Peng v. Ebbert
MEMORANDUM re MOTION for Reconsideration 7 filed by You Zhong Peng (Order to follow as separate docket entry)Signed by Honorable William W. Caldwell on 12/22/14. (ma)
UNITED STATES DISTRICT COURT FOR THE
MIDDLE DISTRICT OF PENNSYLVANIA
YOU ZHONG PENG,
WARDEN DAVID EBBERT,
CIVIL NO. 1:CV-14-1370
The pro se petitioner, You Zhong Peng, has filed a motion (Doc. 7) for
reconsideration of this court’s order dated August 12, 2014. That order summarily
dismissed Peng’s 28 U.S.C. § 2241 petition for lack of jurisdiction pursuant to Rule 4 of the
Rules Governing Section 2254 Cases in the United States District Courts, 28 U.S.C.A.
foll. § 2254 (West Supp.).1 (Doc. 6). For the reasons that follow, the motion for
reconsideration will be denied.
Standard of Review
The scope of a motion for reconsideration is extremely limited. Blystone v.
Horn, 664 F.3d 397, 415 (3d Cir. 2011). “Such motions are not to be used as an
opportunity to relitigate the case; rather, they may be used only to correct manifest errors
Under Rule 1(b) of the Rules Governing Section 2254 Cases in the United States District
Courts, 28 U.S.C.A. foll. § 2254 (West Supp.), the rules governing petitions under 28 U.S.C. § 2254
can be applied to section 2241 petitions. Rule 4 of the section 2254 rules permits summary
of law or fact or to present newly discovered evidence.” (Id.) (citing Howard Hess Dental
Labs, Inc., v. Dentsply Int’l Inc., 602 F.3d 237, 251 (3d Cir. 2010)). Thus, a movant
seeking reconsideration must show: (1) an intervening change in controlling law; (2) the
availability of new evidence that was previously unavailable; or (3) the need to correct a
clear error of law or fact or to prevent manifest injustice. Blystone, 664 F.3d at 415-16.
We dismissed the 2241 petition because Peng was challenging criminal
convictions against him in the United States District Court for the Eastern District of New
York, and he had failed to show that filing a motion under 28 U.S.C. § 2255 in the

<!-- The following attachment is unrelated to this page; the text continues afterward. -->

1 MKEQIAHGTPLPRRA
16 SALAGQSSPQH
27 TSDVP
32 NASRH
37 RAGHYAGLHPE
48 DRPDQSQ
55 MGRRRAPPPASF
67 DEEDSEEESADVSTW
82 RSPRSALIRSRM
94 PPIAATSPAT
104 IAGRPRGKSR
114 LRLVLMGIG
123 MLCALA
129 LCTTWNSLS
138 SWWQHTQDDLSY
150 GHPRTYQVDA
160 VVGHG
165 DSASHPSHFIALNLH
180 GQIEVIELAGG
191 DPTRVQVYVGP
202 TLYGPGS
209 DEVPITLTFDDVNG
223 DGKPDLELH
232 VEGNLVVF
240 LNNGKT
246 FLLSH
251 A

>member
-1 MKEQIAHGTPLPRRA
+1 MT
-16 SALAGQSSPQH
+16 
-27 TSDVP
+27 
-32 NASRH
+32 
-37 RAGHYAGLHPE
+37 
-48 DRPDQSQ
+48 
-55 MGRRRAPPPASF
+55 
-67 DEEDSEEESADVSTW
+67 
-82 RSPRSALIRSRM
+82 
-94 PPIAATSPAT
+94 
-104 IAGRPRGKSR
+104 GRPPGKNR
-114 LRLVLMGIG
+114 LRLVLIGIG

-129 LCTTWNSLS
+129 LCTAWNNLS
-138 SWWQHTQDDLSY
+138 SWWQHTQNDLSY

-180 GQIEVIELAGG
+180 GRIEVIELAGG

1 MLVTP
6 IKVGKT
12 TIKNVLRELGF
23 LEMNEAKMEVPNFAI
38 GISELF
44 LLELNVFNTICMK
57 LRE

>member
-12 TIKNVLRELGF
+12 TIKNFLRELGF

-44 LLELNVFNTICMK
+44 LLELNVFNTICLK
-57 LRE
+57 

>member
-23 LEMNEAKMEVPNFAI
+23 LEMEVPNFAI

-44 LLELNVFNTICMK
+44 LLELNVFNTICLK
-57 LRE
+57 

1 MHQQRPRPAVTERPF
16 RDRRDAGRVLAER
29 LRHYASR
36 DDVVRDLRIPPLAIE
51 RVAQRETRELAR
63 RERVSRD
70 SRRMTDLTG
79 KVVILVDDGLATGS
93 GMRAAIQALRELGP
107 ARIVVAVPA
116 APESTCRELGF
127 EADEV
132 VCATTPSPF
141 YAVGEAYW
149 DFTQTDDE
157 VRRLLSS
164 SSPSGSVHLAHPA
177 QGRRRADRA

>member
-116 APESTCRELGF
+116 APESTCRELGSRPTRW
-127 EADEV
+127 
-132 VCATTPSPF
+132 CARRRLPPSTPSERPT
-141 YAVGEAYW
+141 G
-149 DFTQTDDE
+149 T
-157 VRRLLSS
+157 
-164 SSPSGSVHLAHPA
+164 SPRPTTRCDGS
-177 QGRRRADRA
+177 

sentencing court was an inadequate or ineffective remedy for his challenge. See You
Zhong Peng v. Ebbert, 2014 WL 3943725, at *2 (M.D. Pa.).
In his motion for reconsideration, Peng does not seek reconsideration of the
August 12 order. Instead, he requests that this court transfer his petition to the Eastern
District of New York. We decline to do so for two reasons.
28 U.S.C. § 1404(a) governs the transfer of civil actions between federal
district courts. Such a transfer is appropriate “[f]or the convenience of parties and
witnesses, [and] in the interest of justice,” to any district where the action may have
properly been initiated. Id. Since habeas corpus petitions are civil actions, they can be
transferred under § 1404. In re Nwanze, 242 F.3d 521, 526 n.2 (3d Cir.2001). However,
as we noted in our memorandum of August 12, Peng had already filed a motion to vacate
his sentence under 28 U.S.C. § 2255. 2014 WL 3943725, at *1. Thus he must seek leave
of the United States Court of Appeals for the Second Circuit if he wishes to file a second or
successive § 2255 motion. Second, to the extent he seeks to transfer this matter for
consideration as a § 2241 petition, it would not be in the interests of justice to do so as §
2241 petitions may only be brought in the district of confinement. See Rumsfeld v. Padilla,
542 U.S. 426, 447, 124 S.Ct. 2711, 2724, 159 L.Ed.2d 513 (2004); 28 U.S.C. 1404(a).
We will issue an appropriate order.
/s/ William W. Caldwell
William W. Caldwell
United States District Judge
Date: December 22, 2014
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